Fault Fixing in Golf

Fault Fixing in Golf

There are an endless number of ‘faults’ in golf; we could lose our spine angle, raise our head height at the wrong time, extend our knees too early, flip our wrists, have a backswing that is too flat (just to name a few). Everyone is always looking for the reason for hitting a bad shot; we are animals and it is in our nature to search for cause and effect – it was one of the driving forces for our evolution. But sometimes, in an attempt to find the cause and fix it, other ones pop up to take its place – as discussed in THIS. How many times have you played with someone who tops the ball and says it’s because they looked up too soon, only to keep their head down diligently next time and still top it. Ring any bells? Chances are they were looking at the wrong cause anyway, but even if they did find the right one, it would probably be replaced by another fault for the next shot.

Talking specifically about the full swing, it would be much simpler if you put faults into just two categories – Strike and Direction. There could be a million and one different contributors within your technique to each of these faults, but wouldn’t it be easier to see this in simpler terms. Instead of fault fixing (a largely negative term), see it as progressing towards what is correct. Rather than working on getting rid of the influences to a fault, instead, work towards doing it (what you want to do) ‘more right’.
My mother used to have a nightmare that she would be in a house and windows would keep opening as someone was trying to get inside. As she would run over and shut one window, another two would open. This would continue on as more windows opened as one shuts. Fault fixing in golf can be a similar thing – as you fix the knee extension, your arms may start to collapse at impact to produce the thin. If you fix both the arms and knees, your spine angle may raise up through impact. Before long, you have 3 or 4 different things to monitor and you game has fallen to pieces. The human brain works better when it is given a goal to progress towards. Rather than saying ‘don’t do this’, it would be more preferable to say ‘do this’. So, let’s have a look at what we need to do in order to hit a good shot in golf.

Hit the ground in the right place

There are not many things that all golfers do the same, but this IS one of them. Every good golfer hits the ground in the right place – after the golf ball; this would be one of the greatest contributors to good strike. The clubhead will hit the ball first, then make contact with the ground ever so slightly after the position of the ball. Some players take a deep divot, and some ‘pick’ the ball of the grass. The aggressiveness that the player hits the ground is largely a personal thing, and is affected by many other factors; however, it is largely unimportant to good play. There are certain advantages and disadvantages to each style, but the best players know when to use both to their advantage. I will discuss this in more depth at a later date.

Hit the middle of the face

Again, one of the few things that all good players do consistently is to hit the middle of the face, or the sweet spot. Doing this will make the shot feel great, and will also send the ball flying long and consistent distances. If you strike the ground in the right place, as described above, there is a very good chance that the ball will strike the correct height on the clubface. All that is left to do now is to hit the ball between the toe and the heel of the club. It is important to understand also that, just like it is impossible to hit a perfectly straight shot, it is also very difficult to hit it bang on the middle of the sweetspot. Almost every shot you hit will be more of a toe shot or a heel shot to some extent. But, the better the player you are, the smaller the error. Just keep on working towards getting better at this skill.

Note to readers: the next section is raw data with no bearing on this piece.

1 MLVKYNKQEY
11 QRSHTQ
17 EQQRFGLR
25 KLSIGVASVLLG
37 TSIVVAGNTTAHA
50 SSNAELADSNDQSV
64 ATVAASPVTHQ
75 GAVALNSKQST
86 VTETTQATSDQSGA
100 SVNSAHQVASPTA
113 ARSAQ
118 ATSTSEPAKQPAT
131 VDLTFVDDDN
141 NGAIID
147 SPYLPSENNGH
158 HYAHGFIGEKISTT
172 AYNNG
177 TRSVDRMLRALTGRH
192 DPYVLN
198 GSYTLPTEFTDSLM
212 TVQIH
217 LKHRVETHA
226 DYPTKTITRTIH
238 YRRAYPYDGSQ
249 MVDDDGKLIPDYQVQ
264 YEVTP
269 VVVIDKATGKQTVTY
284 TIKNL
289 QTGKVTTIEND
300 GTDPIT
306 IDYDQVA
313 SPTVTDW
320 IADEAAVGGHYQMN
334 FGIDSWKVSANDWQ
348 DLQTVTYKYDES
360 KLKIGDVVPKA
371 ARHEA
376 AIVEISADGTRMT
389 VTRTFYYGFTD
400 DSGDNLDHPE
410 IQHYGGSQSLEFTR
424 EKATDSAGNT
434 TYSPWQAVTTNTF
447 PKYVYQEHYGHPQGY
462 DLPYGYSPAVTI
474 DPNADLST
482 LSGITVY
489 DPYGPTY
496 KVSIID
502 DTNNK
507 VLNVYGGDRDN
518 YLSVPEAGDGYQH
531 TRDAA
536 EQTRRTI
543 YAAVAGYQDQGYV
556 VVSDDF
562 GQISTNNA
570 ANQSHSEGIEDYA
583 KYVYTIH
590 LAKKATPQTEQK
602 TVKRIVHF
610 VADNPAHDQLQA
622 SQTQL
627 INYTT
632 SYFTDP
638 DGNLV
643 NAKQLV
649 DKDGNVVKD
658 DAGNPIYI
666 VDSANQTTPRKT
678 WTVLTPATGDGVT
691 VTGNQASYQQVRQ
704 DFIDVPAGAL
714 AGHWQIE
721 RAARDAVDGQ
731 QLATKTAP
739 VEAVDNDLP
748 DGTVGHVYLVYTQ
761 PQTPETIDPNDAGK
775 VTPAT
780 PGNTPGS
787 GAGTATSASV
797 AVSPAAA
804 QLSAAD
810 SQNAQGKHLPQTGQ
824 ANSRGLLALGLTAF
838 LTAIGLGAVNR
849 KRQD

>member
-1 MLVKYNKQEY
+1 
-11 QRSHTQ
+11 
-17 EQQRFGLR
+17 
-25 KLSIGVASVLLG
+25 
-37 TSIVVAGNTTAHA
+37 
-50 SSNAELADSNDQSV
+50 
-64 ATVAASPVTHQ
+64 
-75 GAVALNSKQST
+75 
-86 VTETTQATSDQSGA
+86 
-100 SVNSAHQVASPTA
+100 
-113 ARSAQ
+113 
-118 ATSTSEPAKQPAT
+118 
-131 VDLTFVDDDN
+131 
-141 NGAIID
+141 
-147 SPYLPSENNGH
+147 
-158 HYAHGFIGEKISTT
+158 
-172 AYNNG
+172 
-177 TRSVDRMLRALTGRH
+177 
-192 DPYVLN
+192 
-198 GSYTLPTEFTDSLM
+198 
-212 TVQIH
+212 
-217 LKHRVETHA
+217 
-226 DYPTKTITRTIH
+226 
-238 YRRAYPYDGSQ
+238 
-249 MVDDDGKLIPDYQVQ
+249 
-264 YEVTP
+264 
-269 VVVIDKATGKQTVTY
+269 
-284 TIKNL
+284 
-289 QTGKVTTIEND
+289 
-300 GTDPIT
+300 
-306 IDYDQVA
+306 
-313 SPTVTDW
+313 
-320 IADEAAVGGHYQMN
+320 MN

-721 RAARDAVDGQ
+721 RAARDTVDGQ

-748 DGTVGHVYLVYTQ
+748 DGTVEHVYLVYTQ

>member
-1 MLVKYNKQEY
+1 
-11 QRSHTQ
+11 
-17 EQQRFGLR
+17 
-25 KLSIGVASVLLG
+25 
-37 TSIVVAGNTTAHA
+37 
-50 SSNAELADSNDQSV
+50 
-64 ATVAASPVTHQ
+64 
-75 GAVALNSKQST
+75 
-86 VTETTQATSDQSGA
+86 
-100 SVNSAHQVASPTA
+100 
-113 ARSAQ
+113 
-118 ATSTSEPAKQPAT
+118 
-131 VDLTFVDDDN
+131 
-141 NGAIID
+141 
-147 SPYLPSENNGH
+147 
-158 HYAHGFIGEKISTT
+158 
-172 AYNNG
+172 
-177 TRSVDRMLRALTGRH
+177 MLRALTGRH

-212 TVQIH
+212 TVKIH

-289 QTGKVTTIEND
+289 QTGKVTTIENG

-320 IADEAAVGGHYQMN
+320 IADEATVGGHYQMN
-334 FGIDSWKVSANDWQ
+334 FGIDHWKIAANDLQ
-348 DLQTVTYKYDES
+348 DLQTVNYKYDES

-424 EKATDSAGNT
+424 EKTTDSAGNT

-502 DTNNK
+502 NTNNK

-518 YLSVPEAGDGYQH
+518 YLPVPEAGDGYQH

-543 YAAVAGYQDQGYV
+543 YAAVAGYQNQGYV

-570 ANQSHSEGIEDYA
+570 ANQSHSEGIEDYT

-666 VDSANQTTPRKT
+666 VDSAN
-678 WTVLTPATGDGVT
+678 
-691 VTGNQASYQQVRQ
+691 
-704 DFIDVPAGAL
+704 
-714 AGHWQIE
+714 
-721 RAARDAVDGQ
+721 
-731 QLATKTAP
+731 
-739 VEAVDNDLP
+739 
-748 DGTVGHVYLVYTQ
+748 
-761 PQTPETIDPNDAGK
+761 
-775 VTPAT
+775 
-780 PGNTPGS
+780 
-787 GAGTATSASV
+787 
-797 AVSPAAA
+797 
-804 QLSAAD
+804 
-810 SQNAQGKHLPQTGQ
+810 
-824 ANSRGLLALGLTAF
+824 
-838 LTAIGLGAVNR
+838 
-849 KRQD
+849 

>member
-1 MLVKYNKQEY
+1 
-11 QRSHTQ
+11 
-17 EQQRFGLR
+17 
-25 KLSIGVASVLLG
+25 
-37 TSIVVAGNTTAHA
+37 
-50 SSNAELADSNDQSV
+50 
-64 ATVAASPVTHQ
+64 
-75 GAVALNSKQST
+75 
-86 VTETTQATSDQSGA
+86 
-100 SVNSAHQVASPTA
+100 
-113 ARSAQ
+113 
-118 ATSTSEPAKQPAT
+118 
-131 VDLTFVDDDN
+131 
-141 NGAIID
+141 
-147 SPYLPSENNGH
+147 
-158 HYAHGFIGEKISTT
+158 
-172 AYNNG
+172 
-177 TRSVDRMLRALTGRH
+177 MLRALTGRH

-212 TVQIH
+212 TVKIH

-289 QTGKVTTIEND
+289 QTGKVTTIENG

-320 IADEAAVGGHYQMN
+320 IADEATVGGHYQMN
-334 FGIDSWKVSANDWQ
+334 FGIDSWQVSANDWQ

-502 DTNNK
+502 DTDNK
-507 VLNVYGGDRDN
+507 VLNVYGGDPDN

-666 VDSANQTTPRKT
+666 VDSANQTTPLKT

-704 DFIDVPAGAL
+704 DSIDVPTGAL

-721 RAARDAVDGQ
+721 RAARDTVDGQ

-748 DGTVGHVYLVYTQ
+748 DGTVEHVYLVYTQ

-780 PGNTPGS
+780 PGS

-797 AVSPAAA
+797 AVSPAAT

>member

Controlling the clubface and path

Clubface accounts for the majority of overall direction – up to 90% in some circumstances. If your ball is going too far to the right, you can improve the direction by getting the clubface ‘more left’ at impact. This may not be theoretically the best adjustment to always make, but it is a rule that you should understand nonetheless.
Ball flight can be as complicated as above, or as easy as the sentence below

In reality, direction is mainly a combination of swing path (swing direction through impact) and face angle (with some complicated other stuff I will talk about at a later date regarding heel/toe strike called gear effect). The rule to remember is this;
“The ball starts close to where the clubface is pointing at impact, and then curves away from the path”
So if your ball is starting straight at your target and then veering off to the right trees, it is highly likely that your clubface is aiming straight/slightly open at impact (causing the ball to start that direction) and your swing path is to the left (causing the ball to move more to the right). This curvature of the ball is down to the spin placed on the ball from a difference in path and face. The clubface is sliding across the ball making it spin more sideways (for all those technical junkies, it is tilting the spin axis of the ball).
But even if your path is to the left (or right), getting the clubface in a more appropriate position at impact can make that swing playable. If a player has a swing path that is very leftwards, a clubface that aims more left at impact can make this swing playable. My own swing has a path that is to the right, or in-to-out. For me, a clubface square to the target at impact is unplayable – so I set up with it more to the right. This may go against every book you have read on golf, but it is how every good player out there plays – there are very few tour pros who hit the ball with a square face, contrary to what you may think.